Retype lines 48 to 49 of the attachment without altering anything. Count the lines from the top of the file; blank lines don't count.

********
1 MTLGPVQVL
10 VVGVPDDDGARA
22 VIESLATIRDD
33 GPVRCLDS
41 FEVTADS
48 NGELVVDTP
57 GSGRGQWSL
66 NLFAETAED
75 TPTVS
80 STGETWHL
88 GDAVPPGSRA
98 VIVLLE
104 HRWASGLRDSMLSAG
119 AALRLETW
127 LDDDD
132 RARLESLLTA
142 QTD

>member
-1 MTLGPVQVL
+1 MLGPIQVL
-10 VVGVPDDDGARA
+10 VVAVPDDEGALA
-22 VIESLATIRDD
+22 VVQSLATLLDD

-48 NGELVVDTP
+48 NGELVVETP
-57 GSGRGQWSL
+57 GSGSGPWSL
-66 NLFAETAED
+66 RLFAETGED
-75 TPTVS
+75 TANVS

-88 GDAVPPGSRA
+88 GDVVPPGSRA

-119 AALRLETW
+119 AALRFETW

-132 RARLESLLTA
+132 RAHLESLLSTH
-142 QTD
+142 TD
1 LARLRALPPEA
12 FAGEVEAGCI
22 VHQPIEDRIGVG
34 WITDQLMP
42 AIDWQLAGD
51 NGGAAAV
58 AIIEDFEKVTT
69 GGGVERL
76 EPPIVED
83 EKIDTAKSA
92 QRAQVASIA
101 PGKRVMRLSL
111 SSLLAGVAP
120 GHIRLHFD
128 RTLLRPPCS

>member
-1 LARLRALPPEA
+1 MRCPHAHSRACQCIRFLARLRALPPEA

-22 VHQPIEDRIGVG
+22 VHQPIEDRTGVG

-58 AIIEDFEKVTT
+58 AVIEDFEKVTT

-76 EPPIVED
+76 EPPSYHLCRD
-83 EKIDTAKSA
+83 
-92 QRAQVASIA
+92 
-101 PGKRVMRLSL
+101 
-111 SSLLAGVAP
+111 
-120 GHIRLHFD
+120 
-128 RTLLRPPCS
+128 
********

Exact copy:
69 GGGVERL
76 EPPIVED